Rural healthcare is one of the most challenging aspects of the system of healthcare in the US. People in remote regions do not have sufficient access to the most progressive ways of treatment and care as compared to those living in towns and cities. Thus, healthcare providers need to come up with ways of overcoming the obstacles preventing them from delivering the best care. One of the possible approaches to this problem is the introduction of technological devices.
Barriers to High-Quality Rural Healthcare Delivery
One of the greatest obstacles to providing patients in rural regions with appropriate care is the distance that not many of them can overcome to get to healthcare centers. People need care and surveillance not only during their stay at a hospital but also after they are discharged. However, the transportation barrier restricts many rural patients from an opportunity to visit their doctors in time. These limitations result in delayed care, non-attended appointments, and missed or postponed use of medication (Syed, Gerber, & Sharp, 2013). Thus, the transportation barrier is the most crucial one in rural medicine.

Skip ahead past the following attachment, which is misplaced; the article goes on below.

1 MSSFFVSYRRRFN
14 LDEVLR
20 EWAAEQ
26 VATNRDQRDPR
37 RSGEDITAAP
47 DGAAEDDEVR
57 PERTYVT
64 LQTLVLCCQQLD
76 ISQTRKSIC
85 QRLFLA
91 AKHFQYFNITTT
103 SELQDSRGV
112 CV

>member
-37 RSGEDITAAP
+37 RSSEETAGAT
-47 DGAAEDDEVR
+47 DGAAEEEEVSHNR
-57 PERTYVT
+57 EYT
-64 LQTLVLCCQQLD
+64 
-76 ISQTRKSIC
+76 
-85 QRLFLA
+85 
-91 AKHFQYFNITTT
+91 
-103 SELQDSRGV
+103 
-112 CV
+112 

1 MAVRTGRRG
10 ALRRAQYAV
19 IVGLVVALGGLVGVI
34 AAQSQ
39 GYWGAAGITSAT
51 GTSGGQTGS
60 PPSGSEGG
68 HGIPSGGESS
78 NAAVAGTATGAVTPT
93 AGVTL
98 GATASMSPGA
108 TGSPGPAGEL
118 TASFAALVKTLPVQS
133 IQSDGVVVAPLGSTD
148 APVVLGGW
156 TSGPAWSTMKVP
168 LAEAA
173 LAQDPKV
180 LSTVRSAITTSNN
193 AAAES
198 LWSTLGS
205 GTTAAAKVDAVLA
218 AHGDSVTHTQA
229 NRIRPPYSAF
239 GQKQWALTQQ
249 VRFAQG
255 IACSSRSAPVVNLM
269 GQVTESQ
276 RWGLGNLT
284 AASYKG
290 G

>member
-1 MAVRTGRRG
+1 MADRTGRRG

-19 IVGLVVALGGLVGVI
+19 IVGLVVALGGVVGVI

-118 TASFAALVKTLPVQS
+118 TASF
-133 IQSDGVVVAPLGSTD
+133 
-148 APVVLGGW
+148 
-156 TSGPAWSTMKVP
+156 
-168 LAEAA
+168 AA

Another problem is presented by the insufficient number of medical workers in rural areas. There are not enough healthcare practitioners in remote parts of the country, which leads to rather negative outcomes (McNeil, Mitchell, & Parker, 2014). Because of an insufficient number of doctors and nurses, patients need to wait for a long time to get inspected or operated on. Further, during the post-discharge period, not all people obtain the possibility of being visited by a medical worker. As a result, some patients may develop side effects that could have been omitted if they had a chance of being advised by a practitioner. The same problem concerns emergency cases when there may be no doctors available to provide patients with required services.